Facebook Twitter



This village, designated a National Historic site because it typifies a Latter-day Saint settlement in Canada, is on the way to becoming a historic visitors attraction.

Stirling Agricultural Village is the third community in Canada which has been designated as a National Historic site, the other two being the old town of Quebec City, Quebec, and the town of Lunenberg, Nova Scotia.The mayor of Stirling, federal and provincial officials and Historic Sites committee members met in late October to plan a preliminary cost estimate for interpreting the village, which was named a Canadian National Historic Site this past summer. Commitments would be in the neighborhood of $500,000.

The cost will be shared equally by the federal government, the provincial government and the village of Stirling. Current residents, who number about 900, will be able to provide some of the village's commitment with their labor.

Stirling was chosen by the Historic Sites and Monuments Board of Canada because it most clearly typifies Joseph Smith's Plat of Zion layout in Canada. The settlement of Stirling was started May 5, 1899, when pioneers began to arrive on the narrow-guage railway. The Historic Sites designation occurred on July 20, which has been set aside as Stirling Settlers Days for many years.

Trudy Cowan, Alberta member and vice chairwoman of the Historic Sites and Monuments Board of Canada, was the master of ceremonies. A plaque was unveiled by Joyce Fairbairn, senator from this area, and Stirling Mayor Don Nilsson. Government dignitaries included Ron Hierath, member of the Alberta Legislature for the Stirling area, and Ray Speaker, member of Parliament for the District of Lethbridge.

Elder Lynn A. Rosenvall, a Church area authority for the North America Central Area, represented the Church. He called Stirling one of the youngest LDS settlements.

"By the time Stirling was founded in 1899 there were over 500 settlements similar to this that have been located through seven western states," he said. Stirling was one of two towns of 250 people the Church agreed to build in Canada when it signed an irrigation agreement with the Sir Alexander Galt interests that founded Lethbridge, 20 miles to the north.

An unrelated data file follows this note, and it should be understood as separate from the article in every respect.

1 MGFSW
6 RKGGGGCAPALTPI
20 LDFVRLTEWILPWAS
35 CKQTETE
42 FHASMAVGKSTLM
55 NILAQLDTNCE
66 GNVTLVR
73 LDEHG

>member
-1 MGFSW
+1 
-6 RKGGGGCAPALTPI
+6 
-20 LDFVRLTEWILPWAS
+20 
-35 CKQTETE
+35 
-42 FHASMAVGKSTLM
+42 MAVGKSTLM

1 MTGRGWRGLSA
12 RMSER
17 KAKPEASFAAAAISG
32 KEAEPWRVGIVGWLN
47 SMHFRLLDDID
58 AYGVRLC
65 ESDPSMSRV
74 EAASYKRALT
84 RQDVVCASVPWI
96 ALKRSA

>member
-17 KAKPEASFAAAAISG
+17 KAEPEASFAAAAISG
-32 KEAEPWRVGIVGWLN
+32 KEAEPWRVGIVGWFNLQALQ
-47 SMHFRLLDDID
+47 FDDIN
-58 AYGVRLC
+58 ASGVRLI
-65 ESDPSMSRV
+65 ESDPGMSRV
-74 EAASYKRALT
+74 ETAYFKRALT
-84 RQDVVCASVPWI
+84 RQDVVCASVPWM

The village was set up in 2 1/2-acre lots, following the directive of the First Presidency, for the people to settle in villages so they could have Church and social amenities.

The Alberta Company of the International Daughters of Utah Pioneers placed its first plaque in Canada on the highway passing Stirling in May 1995. It was to commemorate the pioneers who came to Southern Alberta over the narrow-guage railway from May 5, 1899, until Jan. 1, 1912. Settlers got off the train at Stirling and from there traveled to various parts of Southern Alberta to begin at least 17 towns and other agricultural settlements.

The village of Stirling bought the Michelsen house and outbuildings a couple of years ago as the best representative family layout of the pioneer period. The house was started in the early 1900s and completed in 1912.

The house and surroundings will become a featured part of the interpretation of the village. Also in the plans are marked trails with interpretive brochures, oral histories being prepared by local resident John Duncan and an interpretive center to be built at the town entrance. All are still in the planning stages.

Mayor Nilsson hopes the Church will also become involved in the interpretation of the village since the majority of residents are still members of the Church and descendents of those early pioneers.

Ron Bore, president of the Stirling Historic Society, said the plan is to develop the interpretation over five years. Stirling residents are trying to get the governments to agree to three years since 1999 would be the 100th anniversary of the settlement.

A special choir was organized for the designation day and sang the national anthem, "O Canada," and a medley of religious and historical selections prior to the ceremony. A mural was unveiled during the dedicatory ceremony, drawn and painted on the side of the village office building as a volunteer effort by Betty Trudeau, a resident of Stirling.

A brochure published by the Canadian Parks Service notes: "Stirling is the best preserved of Alberta's Mormon agricultural villages. Other communities have lost their original character through development (Raymond, Magrath and Cardston) or suffered major alteration or demolition (Aetna, Mountainview, Hillspring and Glenwood). Stirling is a particularly well-preserved example of a village that closely conforms to the typical organization model of Mormon villages known as the `Plat of Zion.'

"This model was intended to reinforce agricultural production, encourage cooperation and make life easier for residents. As well, it is a distinctive element of the Mormon tradition and an important aspect of prairie settlement in Canadian history."